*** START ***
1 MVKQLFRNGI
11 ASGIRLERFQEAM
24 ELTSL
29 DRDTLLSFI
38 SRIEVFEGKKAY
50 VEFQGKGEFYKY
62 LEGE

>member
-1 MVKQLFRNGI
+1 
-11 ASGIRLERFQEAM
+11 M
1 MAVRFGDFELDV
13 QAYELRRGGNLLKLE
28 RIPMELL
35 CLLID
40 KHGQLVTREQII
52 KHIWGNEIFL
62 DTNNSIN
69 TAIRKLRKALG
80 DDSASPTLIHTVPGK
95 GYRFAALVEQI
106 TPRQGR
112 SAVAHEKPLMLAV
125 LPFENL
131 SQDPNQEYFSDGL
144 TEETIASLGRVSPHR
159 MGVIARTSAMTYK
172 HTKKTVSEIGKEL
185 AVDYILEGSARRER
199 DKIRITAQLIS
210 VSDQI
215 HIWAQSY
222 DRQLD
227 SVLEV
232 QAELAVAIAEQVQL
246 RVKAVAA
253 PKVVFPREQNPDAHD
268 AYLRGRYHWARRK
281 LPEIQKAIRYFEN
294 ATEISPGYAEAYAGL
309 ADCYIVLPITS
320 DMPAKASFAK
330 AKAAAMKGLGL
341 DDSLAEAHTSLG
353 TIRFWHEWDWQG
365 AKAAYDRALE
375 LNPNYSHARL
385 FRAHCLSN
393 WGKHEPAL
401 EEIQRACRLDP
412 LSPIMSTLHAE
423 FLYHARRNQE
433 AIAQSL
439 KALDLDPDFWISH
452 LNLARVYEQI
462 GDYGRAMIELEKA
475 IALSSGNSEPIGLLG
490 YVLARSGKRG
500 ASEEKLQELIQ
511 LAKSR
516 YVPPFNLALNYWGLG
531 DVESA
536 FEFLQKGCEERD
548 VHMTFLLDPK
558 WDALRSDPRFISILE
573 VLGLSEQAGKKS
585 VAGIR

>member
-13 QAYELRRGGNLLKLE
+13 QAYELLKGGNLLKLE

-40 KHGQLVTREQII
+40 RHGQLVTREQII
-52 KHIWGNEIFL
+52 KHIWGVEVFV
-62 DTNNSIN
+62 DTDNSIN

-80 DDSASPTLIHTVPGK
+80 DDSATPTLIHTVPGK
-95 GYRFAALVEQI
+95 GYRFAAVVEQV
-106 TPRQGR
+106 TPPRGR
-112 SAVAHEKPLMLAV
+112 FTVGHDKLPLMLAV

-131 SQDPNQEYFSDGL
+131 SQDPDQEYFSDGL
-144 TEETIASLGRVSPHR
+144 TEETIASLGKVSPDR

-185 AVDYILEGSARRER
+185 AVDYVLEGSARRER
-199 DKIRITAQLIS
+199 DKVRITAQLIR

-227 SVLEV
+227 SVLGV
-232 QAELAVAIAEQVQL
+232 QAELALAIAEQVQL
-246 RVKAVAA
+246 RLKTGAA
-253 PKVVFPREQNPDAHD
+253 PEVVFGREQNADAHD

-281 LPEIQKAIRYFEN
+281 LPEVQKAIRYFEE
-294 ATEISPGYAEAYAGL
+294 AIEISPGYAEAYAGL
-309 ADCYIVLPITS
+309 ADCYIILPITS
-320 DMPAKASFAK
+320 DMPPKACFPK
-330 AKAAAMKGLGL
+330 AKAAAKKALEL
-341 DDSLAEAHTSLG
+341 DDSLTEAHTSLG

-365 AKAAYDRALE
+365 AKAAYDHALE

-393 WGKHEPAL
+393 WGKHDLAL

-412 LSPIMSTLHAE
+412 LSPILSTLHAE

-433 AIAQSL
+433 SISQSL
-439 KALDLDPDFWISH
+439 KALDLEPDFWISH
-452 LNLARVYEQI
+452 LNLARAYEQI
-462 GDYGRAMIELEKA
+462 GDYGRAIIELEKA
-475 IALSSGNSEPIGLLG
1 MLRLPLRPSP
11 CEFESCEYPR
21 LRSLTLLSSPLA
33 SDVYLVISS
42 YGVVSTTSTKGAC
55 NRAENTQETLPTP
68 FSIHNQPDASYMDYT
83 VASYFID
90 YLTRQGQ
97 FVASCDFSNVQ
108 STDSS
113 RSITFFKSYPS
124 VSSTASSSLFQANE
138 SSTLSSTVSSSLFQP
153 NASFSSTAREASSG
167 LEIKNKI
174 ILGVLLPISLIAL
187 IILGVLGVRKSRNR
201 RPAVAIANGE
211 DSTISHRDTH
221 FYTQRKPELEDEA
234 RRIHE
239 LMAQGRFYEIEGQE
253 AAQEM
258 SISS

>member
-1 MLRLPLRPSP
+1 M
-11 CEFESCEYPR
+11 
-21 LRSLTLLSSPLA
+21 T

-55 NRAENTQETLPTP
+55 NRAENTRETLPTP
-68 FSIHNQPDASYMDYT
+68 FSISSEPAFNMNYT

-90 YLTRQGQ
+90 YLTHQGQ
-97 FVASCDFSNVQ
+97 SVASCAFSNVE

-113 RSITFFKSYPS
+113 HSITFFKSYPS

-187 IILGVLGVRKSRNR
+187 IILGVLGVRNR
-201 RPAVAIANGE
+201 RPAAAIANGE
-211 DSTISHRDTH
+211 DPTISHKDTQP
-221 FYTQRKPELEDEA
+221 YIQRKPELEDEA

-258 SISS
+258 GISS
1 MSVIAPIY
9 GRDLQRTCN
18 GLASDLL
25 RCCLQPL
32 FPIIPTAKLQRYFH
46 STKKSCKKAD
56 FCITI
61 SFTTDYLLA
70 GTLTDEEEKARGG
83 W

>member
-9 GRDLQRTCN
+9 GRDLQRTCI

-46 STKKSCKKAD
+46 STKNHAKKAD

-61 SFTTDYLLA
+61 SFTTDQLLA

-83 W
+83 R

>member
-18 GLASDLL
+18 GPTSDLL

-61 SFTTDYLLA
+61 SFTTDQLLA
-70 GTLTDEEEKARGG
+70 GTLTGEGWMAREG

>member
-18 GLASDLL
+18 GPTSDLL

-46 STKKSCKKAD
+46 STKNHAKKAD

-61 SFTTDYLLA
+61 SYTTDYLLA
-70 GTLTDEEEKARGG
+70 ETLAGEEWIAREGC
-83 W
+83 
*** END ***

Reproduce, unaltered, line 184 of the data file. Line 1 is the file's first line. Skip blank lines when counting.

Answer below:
25 RCCLQPL